If you like fantasy (which I’m still on the fence about, despite being a Tolkien fan) and science fiction (which I enjoy), you’ll want to pick up Barbara Hambly’s Darkmage. Technically, Darkmage is a collection of The Silent Tower and The Silicon Mage, two of the books in a series (a series which the internet tells me is apparently ongoing?). I can’t speak for the rest of the books in the series, but I can say that you’ll want the first two if you don’t want to be left with a cliffhanger. Hence my recommending the Darkmage omnibus.
Caris is a minor wizard who has forsaken magic in order to pursue the life of a warrior. Antyrg is a major wizard who has been unjustly locked away for years after the fall of the Dark Lord Suraklin. Joanna is a nerd in the 1980’s, so of course she is a computer programmer. A path between the world of Caris and Antyrg and that of Joanna has been opened, and the three of them must work together to figure out what has been draining the magic from Caris’ world and the hope from Joanna’s. [Spoiler alert from here on out.]
Overall these two books are excellent. They are a good example of what a solidly written fantasy can be (though admittedly my fantasy exposure is fairly limited, so feel free to yell at me in the comments if these are actually sub-standard and I’m just ignorant of all the better stuff out there). It also has a touch of science fiction in it, not in the pure sense but in that a computer is brought from our world into the Medieval world of magic.
As a side note: if we look at Darkmage as a work of sci-fi rather than fantasy, it doesn’t hold up quite as well. Technology, especially computer technology, has obviously moved on a lot since this was written and we can’t expect the cutting edge computers of the 80’s to impress us today.Still, the quality of the book doesn’t hinge completely on the science holding together. [And again, I can’t stress enough that there will be spoilers here.] The evil wizard that everyone thought was dead is in fact alive and well and is working his shenanigans in the shadows. Specifically, he is pursuing immortality by transferring his consciousness into a computer. The computer, in turn, is hooked up to a magical battery that maintains its charge by draining magic and hope from the world. The evil wizard is getting away with this because he had managed to convince everyone he was dead. In reality, his spirit lives on by possessing one person after another and hiding in the shadows until his computer is ready for his spirit to inhabit it once and for us. Unless Caris, Joanna, and Antryg can stop him, that is.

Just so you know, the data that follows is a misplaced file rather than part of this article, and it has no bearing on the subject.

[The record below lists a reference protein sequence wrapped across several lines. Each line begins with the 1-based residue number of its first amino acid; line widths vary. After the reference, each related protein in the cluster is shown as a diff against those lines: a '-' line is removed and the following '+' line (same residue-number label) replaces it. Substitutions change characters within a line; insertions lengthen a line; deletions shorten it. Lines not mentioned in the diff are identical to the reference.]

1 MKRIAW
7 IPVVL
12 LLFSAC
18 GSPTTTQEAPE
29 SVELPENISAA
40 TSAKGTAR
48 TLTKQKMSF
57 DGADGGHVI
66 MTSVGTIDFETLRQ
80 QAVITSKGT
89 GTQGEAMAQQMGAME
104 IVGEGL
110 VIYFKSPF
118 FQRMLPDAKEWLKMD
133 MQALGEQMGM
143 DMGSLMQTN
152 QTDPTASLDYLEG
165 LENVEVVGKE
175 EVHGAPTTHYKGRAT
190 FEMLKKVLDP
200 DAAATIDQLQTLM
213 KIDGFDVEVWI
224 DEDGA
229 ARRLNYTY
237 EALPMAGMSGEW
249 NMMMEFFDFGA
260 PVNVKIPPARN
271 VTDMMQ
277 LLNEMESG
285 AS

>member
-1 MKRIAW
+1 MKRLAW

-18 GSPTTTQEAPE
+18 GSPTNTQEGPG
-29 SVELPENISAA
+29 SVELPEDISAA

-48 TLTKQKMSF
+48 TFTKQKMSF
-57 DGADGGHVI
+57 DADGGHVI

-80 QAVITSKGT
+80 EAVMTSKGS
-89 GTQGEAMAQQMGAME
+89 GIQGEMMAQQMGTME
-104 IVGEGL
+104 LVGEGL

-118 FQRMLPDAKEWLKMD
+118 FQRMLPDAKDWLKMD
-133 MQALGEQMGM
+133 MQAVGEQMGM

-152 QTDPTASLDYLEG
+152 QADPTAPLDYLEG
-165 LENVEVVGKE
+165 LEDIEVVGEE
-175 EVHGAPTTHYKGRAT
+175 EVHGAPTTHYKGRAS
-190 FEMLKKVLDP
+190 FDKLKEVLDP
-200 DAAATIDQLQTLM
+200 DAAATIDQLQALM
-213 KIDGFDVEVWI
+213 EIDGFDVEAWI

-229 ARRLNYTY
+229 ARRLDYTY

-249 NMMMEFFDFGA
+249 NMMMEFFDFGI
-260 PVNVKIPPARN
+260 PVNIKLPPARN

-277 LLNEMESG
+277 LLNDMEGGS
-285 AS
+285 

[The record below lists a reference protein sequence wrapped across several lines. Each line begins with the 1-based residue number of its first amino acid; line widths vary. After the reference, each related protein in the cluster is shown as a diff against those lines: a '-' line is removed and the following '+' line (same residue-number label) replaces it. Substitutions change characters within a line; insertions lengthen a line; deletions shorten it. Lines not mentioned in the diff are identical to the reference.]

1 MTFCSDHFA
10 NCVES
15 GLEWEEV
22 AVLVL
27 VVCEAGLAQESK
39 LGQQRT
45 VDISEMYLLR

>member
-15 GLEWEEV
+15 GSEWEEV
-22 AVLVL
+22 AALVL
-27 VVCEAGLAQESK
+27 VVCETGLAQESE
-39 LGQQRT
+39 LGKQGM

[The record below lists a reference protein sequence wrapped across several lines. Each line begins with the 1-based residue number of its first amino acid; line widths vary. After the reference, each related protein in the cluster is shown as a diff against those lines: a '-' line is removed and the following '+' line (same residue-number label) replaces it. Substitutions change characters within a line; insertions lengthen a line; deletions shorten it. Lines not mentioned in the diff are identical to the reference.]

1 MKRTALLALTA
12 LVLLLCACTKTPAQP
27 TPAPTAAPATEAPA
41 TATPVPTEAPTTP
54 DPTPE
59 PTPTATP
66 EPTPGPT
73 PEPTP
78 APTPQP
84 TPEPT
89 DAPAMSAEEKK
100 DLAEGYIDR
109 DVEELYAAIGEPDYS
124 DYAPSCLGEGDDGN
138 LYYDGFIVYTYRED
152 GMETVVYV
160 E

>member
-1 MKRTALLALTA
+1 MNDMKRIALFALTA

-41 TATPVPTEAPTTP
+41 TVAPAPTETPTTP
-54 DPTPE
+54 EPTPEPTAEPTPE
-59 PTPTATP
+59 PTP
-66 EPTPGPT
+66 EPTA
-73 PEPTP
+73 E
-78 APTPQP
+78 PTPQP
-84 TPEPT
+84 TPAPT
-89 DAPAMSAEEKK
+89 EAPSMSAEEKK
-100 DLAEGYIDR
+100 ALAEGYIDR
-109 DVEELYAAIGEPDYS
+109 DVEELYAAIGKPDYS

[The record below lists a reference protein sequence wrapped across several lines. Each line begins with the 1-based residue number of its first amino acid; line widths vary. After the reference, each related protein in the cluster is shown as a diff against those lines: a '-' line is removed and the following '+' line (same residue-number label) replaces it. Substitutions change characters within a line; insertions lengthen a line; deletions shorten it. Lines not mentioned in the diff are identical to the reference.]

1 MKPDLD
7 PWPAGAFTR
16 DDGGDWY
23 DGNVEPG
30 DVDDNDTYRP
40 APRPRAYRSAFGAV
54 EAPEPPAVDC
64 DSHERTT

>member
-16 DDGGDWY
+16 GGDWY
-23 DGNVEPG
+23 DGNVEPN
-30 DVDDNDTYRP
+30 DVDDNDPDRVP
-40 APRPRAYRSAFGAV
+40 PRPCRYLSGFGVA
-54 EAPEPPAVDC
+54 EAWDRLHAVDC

And if all of that sounds sort-of vaguely familiar, it should. I can’t imagine that J.K Rowling hadn’t read this book before she sketched her plot outline for Harry Potter. The similarities can’t possibly be a coincidence…
This also tells us something about how Christians ought to think about this book. Hambly, like Rowling, has given us a wonderful cautionary tale about the hubris associated with the human desire for eternal life—at least, eternal life on our own terms. The fact is that as human beings there is a part of us which knows that we are made to live forever. We rightly crave the fulfillment of that part of us, but we wrongly demand that it be done only in the way we want. When God tells us that eternal life comes through repenting of our sins and believing in what Christ has done on the cross, we insist that it comes through our own inherent goodness and virtuous efforts. We may not feel like an evil wizard violating natural, human, and divine laws when we insist on immortality in this way–but then again the evil wizard doesn’t feel that he himself is evil either.
So if you’re a Harry Potter fan and are looking for something more in the same vein, Darkmage is for you. If you’re not a Harry Potter fan, I assume that either you’ve never read it (which is an easily solveable problem) or that you’ve read it and not liked it, in which case I can do nothing for you.
Dr. Coyle Neal is co-host of the City of Man Podcast and an Associate Professor of Political Science at Southwest Baptist University in Bolivar, MO. His brain is not hooked to either a computer or to a magical battery.